Most of our trees in the Park are evergreen and whatever leaves are falling on the grass is picked up during the last mowing for the season.  Pine needles, and plenty of them, are falling down in our yard but that all right.  They make for wonderful mulch.

It is all right to wait for most of the leaves to fall and then rake them up.  Of course, with all the rain and snow it may be a long wait.  In the meantime, take a listen to Art Pepper's "Autumn Leaves" and enjoy it.

Thank you for visiting my blog.

Tuesday, November 25, 2014

Candle Making Made Easy

When I was cleaning up the sun room in time for Thanksgiving so that we could enjoy our meals overlooking the Park, I came across some large and small candles in glass jars that I almost threw out.  So much wax that was going to waste, I thought.  Why not melt it down and make new candles to decorate the table for the holidays?.

Warning:  Melting wax is a dangerous undertaking and I urge you to be cautious and exercise great care.  

To prevent the candle in a large jar from rattling or maybe even breaking, I put a small dish cloth in the bottom of the pot that I had half filled with water.  I put the candle jar onto the cloth in the pot and let it slowly warm up, simmer, and melt. I was keeping a careful watch on this pot!

To remove the hot jar with the melted wax, I simply used two pot holders and carefully emptied the wax into my smaller pot that I use for melting wax to seal my jars for jams.  (I let it stand and harden because I was not ready to make candles.)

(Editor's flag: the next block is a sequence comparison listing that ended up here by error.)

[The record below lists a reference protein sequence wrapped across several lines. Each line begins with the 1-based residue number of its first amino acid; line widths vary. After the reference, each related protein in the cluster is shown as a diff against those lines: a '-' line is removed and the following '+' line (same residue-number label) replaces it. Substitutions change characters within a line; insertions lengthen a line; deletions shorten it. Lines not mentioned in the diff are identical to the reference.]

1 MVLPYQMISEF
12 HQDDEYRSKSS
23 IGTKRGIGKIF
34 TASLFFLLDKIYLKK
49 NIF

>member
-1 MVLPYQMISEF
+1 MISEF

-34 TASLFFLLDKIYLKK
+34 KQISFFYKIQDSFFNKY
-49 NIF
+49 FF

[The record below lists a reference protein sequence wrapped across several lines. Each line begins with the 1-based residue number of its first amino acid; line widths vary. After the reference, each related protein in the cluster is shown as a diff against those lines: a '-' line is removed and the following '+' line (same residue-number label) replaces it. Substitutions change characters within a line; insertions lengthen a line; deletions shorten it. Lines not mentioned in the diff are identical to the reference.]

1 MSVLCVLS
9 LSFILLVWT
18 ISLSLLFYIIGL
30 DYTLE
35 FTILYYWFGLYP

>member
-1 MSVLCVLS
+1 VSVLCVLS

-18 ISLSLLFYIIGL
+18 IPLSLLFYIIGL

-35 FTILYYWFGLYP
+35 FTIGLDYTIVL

To melt the wax, I put the pot with the wax into a larger pot with water and let it come to a slow simmer.

I used plain half pint jars for my new candles.  I bought wicks with fasteners at an arts and crafts store and glued a fastener with the wick to the bottom of each jar.

I am planning to make my own wicks and using a bolt or a nut to fasten to the bottom.  It won't show.

Also, for one of the candles, I broke up a red crayon and added it to the melted wax in my pot to color the wax, stirred it gently with a wooden stick, and made a pink candle that my granddaughter will like, I'm sure.

I used glass jars for my new candles but small cans may be used as well. Make your own borders and labels or paint the cans if you like. Enjoy your own homemade candles..

Thank you for visiting my blog.

Friday, November 21, 2014

Mulled Wine

In one of my readings, I came across a reference to Mulled Wine and I wondered if there was more to it than to heat the wine, sugar, and cinnamon.  Perhaps.  For starters, it gave me an opportunity to stock my spice rack and buy a few bottles of red wine.

I found an interesting reading about "fine" sugar.  I read that confectioner's sugar was out because it contains starch and that is not part of the mulled wine.  Another source suggested that you "pulsate" ordinary processed white sugar in a blender but cautioned that the course sugar may scratch the plastic pitcher.  It was suggested that you grind the sugar using a mortar and that worked for me. (Course sugar will melt, too.)

I love spices but I don't use them all the time.  Some say that the spices lose their potency if they sit on the shelf too long.  If that is the case, I use more of the spice, e.g. instead of one teaspoon, I may use two teaspoons.  I don't throw out the spices because some of them are rather expensive.